Considering Sarah and Bryan Baeumler have a reported net worth of $20 million, HGTV fans might be curious about how the Baeumlers made their money. After all, this is a family that had the means to purchase and rehabilitate a resort on the show Renovation Island.
As Forbes reported last year, the couple spent about $2 million on a defunct resort in 2017, thinking they would spend $4 million to spruce up the oceanfront property on Andros Island in the Bahamas. Instead, they had spent more than $10 million on the renovation by the time of the Forbes article.
Bryan went from teen handyman to TV renovation expert
According to his personal website, Bryan grew up learning “tricks of the trade” from his aircraft engineer father, and he started a handyman business when he was 14 years old. After college, Bryan set his sights on a law career but soon had a change of heart and instead founded a contracting company called Baeumler Quality Construction. That company has launched multiple others, including Baeumler Approved, Baeumler Productions, and Baeumler Media.
Along the way, Bryan has become a TV star on HGTV and HGTV Canada. His show Disaster DIY aired from 2007 to 2011, House of Bryan ran from 2010 to 2015, Leave It to Bryan aired from 2012 to 2017, Bryan Inc. (called Renovation, Inc. in the United States) started airing in 2016 in Canada, and Island of Bryan (called Renovation Island in the U.S.) premiered in 2019.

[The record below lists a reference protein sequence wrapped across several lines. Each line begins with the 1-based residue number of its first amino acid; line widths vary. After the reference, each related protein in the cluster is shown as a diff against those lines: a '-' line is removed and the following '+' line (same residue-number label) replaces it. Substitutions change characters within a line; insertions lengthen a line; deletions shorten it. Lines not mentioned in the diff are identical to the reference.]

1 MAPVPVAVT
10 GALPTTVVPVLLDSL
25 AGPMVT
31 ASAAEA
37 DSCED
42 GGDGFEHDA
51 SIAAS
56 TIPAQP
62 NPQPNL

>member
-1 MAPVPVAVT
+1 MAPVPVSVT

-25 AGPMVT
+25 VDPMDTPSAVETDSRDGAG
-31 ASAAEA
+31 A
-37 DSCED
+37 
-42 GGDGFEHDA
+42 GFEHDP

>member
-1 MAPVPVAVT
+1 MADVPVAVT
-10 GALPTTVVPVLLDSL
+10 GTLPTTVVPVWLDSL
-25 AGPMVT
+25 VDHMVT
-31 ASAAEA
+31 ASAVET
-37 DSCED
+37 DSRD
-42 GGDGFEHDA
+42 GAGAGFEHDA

Bryan is also a published author: HarperCollins released his book Measure Twice: Tips and Tricks from the Pros to Help You Avoid the Most Common DIY Disasters in 2015.
He and Sarah have shared financial advice with fans
Another source of income for Bryan and Sarah? The couple—who met in high school and married in 2004, according to TRNTO—went into business with the Royal Bank of Canada in 2018. And they renewed their promotional deal with the bank in 2021, reports Media in Canada.
Through that collaboration, Bryan and Sarah have been dispensing financial advice, including tips they’d give their younger selves. In an RBC feature, Bryan recommended thinking about the goals you might have in the future, even if you don’t have those goals at the moment. “You may not be thinking about home and children now, but why not plan for this scenario so that the options are there for you?” he said. “One day you may want to go down a different path.”
Sarah, meanwhile, said that she wishes she and Bryan had started to save earlier, and she advised talking to a professional about working toward financial goals. “It’s a great idea to talk to an advisor long before you need something. Just say to them, ‘Hey, in the next five years I might want to do this,’” she added. “That way, when you’re actually ready to do it, you’ve learned something, you’ve nurtured the relationship, and taking action is a lot easier.”